I got a monster killer migraine yesterday afternoon, which went some way to explaining why fate didn’t want me travelling this weekend.
Before it hit, I did a bit of reading on the subject of plastic, which I wandered into through a story on the banning of plastic shopping bags. It made a nice change from the latest grim news for English farmers who are already struggling with the latest round of foot and mouth.
But it’s not a much more uplifting story, although the banning of plastic bags – something not unknown in Canada – is a good thing. Spending, as I have been lately, quite a bit of time Thameside in London, I’ve often noticed them floating in the water. The Thames is a tidal river, draining into the English Channel, so as my recent reading has been telling me, those plastic bags will ultimately end up as plastic fragments perhaps even flowing past my house on the Gorge in Victoria.
The interesting – if tiny – preview of a longer film called Synthetic Sea, produced by the Long Beach CA Algalita Marine Research Foundation, explains that plastic, as we should all know by now, is non biodegradable: which means that although it breaks down in time, it doesn’t disappear, it simply disassembles under sunlight – a process called photodegradation – into tiny plastic fragments which then wash around in the ocean, for centuries. Algalita believes that every piece of plastic ever created still exists.
In the the centre of the Pacific, Algalita took a random sample of sea water which showed there were six times as many plastic particles as there was plankton in the water. This means, of course, that plastic is competing with plankton as a food source for filter-feeding sea life (at the bottom of the food chain). The plastic becomes embedded in cell tissue of lower life forms like salps and is then ingested by larger sea life – on and on up to the fish on our dinner plate: I wonder if there is any way to find out how much plastic ends up in a salmon steak?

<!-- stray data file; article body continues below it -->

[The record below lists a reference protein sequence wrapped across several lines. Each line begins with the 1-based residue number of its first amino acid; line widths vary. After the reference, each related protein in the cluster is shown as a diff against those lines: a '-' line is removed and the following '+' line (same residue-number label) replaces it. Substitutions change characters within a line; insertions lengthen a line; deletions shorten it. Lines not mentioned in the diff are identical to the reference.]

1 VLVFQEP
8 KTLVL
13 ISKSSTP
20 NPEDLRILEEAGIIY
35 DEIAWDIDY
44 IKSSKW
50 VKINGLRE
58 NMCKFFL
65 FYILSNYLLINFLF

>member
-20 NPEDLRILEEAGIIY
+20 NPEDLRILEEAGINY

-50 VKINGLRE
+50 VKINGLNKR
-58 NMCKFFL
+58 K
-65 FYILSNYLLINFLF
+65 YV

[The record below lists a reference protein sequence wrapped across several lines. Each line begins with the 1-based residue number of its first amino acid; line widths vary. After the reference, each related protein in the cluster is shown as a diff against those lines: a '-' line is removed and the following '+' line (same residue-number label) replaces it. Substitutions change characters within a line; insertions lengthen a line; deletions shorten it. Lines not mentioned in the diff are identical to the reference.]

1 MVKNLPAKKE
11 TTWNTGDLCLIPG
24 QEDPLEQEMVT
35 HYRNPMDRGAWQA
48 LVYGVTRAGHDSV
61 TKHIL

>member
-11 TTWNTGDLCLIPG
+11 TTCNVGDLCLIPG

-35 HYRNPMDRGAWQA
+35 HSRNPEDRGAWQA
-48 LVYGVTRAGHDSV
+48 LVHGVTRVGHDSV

Not only does it threaten our food sources, plastic is also killing wildlife. Sea birds like albatross will eat larger plastic items like bottle caps and disposable lighters that fill and block their digestive system and kill them through starvation; others confuse tan coloured plastic fragments with krill or may eat nurdles – the pellets used by manufacturers to ship plastic for manufacture – thinking they are fish eggs. The problem here is that birds regurgitate their food for their young, many of whom die through malnutrition and the poisoning from the toxins that plastics carry. Whales and other sea animals are often found to have massive quantities of plastic – including balloons – in their digestive systems, and may also sustain injury or die when becoming trapped or tangled in discarded plastic.
So banning plastic bags is a good first step, but it’s not the end of the story. Plastic is lurking in all parts of our lives. I found a 2004 article in Science magazine that adds a caution about where else it’s hiding:
Many “biodegradable” plastics are composites with materials such as starch that biodegrade, leaving behind numerous, nondegradable, plastic fragments. Some cleaning agents also contain abrasive plastic fragments.
Like Algalita, the researchers found lots and lots of plastic fragments of all sizes; they found theirs in estuarine and subtidal sediments around Plymouth, and to check whether it was really something that all kinds of animal life would ingest, they kept “amphipods (detritivores), lugworms (deposit feeders), and barnacles (filter feeders) in aquaria with small quantities of microscopic plastics. All three species ingested plastics within a few days.” They couldn’t say what the long term effects of eating plastics might be on these or larger animals, but they do warn that “There is the potential for plastics to adsorb, release, and transport chemicals.”
A few statistics that are circulating on the web:
- The world uses over 1.2 trillion plastic bags a year. That averages about 300 bags for each adult on the planet. That comes out to over one million bags being used per minute.
- On average we use each plastic bag for approximately 12 minutes before disposing. It then lasts in the environment for decades.
- Not all litter is deliberate. 47% of wind borne litter escaping from landfills is plastic. Much of this is plastic bags. In the marine environment plastic bag litter is lethal, killing at least 100,000 birds, whales, seals and turtles every year. After an animal is killed by plastic bags, its body decomposes and the plastic is released back into the environment where it can kill again.
- In June 2006 United Nations Environmental Program report estimated that there are an average of 46,000 pieces of plastic debris floating on or near the surface of every square mile of ocean.